The outcome of the Parliament of 1624 was ambiguous: James still refused to declare war, but Charles believed the Commons had committed themselves to financing a war against Spain, a stance which was to contribute to his problems with Parliament in his own reign.
- "Kings are called gods by the prophetical King David because they sit upon God His throne in earth and have the count of their administration to give unto Him." Quoted by Willson, p 131.
- Croft, pp 131–133.
- Willson, p 133.
- A king, James advised, should not look like "a deboshed waster" (Croft, p135) and should avoid the company of women, "which are no other thing else but irritamenta libidinis" (Willson, p 135).
- "The Basilikon Doron is the best prose James ever wrote." Willson, p 132; "James wrote well, scattering engaging asides throughout the text." Croft, pp 134–5.
- Croft, p 133.
- Quoted by Willson, p 132.
- Croft, pp 52–54.
- English and Scot, James insisted, should "join and coalesce together in a sincere and perfect union, as two twins bred in one belly, to love one another as no more two but one estate". Willson, p 250.
- Willson, pp 249–52.
- Croft, p 62.
- Quoted by Croft, p 62.
- Croft, p 63.
- Stewart, p 219.
- The plot had been exposed after one of the conspirators, Francis Tresham, warned his brother-in-law, Lord Monteagle, on October 26, with the note: "They shall receive a terrible blow this Parliament, and yet they shall not see who hurts them. The danger is past as soon as you have burned the letter". Monteagle had the note read aloud, possibly to warn the plotters the secret was out, and promptly handed it over to Cecil. Willson, p 224.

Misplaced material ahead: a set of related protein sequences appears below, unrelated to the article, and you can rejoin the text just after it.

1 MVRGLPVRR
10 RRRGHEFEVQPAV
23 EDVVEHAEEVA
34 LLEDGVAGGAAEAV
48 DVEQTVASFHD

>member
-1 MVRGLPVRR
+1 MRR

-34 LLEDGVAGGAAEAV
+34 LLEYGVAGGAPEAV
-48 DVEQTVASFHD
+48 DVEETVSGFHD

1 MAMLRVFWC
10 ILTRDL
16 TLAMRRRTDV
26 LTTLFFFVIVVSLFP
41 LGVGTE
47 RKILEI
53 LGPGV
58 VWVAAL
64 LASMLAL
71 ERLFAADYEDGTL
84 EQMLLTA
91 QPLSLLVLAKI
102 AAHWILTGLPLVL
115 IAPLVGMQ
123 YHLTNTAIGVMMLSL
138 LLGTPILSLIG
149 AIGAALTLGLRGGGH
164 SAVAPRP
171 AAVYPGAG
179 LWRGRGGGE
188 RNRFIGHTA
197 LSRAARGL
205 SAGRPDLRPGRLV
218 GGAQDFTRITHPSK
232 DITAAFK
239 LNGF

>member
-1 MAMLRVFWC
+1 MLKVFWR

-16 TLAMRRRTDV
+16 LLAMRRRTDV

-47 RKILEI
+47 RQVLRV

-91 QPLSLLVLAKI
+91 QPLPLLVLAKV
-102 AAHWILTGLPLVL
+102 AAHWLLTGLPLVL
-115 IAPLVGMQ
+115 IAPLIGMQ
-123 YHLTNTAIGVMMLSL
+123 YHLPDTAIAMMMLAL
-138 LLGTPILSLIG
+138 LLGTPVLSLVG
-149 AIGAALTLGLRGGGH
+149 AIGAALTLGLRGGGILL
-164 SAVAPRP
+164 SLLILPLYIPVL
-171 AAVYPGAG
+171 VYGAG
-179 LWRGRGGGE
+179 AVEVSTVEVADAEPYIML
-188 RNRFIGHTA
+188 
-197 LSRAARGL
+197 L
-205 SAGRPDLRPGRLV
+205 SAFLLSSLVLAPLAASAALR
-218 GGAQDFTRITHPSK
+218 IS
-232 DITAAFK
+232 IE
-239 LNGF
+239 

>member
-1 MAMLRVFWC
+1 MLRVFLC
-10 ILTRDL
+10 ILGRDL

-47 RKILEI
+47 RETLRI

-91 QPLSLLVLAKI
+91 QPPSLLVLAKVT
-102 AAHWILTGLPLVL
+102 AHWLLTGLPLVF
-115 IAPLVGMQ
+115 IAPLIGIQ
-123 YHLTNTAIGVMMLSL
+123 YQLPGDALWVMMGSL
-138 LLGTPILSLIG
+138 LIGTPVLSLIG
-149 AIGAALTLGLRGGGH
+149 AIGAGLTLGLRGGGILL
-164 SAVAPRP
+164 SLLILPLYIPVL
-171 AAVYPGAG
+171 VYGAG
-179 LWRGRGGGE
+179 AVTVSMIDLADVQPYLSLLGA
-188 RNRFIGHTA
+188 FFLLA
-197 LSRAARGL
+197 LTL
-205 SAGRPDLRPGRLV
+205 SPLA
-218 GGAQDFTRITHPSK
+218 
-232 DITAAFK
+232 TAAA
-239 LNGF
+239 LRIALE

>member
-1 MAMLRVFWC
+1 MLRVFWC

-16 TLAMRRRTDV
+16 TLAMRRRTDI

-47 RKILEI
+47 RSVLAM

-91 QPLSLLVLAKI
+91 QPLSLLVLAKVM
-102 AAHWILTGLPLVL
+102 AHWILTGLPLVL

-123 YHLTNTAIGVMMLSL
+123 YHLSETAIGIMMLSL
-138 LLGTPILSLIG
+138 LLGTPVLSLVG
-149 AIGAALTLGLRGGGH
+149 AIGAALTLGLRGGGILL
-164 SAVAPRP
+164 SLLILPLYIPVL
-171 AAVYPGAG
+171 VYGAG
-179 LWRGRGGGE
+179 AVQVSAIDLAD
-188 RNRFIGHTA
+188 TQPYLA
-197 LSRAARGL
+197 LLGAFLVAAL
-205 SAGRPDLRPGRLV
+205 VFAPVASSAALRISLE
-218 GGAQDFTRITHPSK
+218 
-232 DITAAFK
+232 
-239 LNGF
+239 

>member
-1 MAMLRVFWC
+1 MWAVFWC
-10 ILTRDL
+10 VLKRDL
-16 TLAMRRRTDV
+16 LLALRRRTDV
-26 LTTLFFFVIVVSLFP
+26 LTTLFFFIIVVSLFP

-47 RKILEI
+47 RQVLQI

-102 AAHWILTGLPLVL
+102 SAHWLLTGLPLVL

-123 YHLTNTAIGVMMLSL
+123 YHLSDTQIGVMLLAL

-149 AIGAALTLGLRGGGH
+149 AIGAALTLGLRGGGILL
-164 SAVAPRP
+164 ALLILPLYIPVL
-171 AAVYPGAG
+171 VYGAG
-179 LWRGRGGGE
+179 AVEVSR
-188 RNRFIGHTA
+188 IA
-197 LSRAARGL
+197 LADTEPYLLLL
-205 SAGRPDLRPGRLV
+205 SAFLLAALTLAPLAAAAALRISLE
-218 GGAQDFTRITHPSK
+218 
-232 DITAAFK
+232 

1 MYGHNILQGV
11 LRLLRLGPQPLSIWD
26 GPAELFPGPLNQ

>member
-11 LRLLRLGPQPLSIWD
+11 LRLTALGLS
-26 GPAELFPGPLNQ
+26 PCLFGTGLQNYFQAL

- For example, Archbishop Matthew Hutton of York informed James in December 1604 of widespread criticism of his extravagance and his devotion to hunting. Croft, p 63.
- Croft, p 64.
- James said it did not follow "that all professing that Romish religion were guilty of the same". Quoted by Stewart, p 225.
- Willson, p 226.
- Croft, p 69.
- "It is not possible," Salisbury wrote, "for a king of England... to be rich or safe, but by frugality". Croft, p 75.
- Croft, p 75.
- "All wise princes, whensoever there was cause to withstand present evils or future perils...have always addressed themselves to their Parliaments." Quoted by Croft, p 76.
- For example, Salibury proposed to reform, and, when pressed, to abolish, the resented Court of Wards, through which the Crown seized any vacant fiefs where the heir was under age and sold them on its own account. Croft, p 61.
- He had heard rumours, possibly circulated by his Scottish favourite, Robert Carr, of a petition that he send all Scots home. Croft, p 79, p 87.
- Croft, p 80.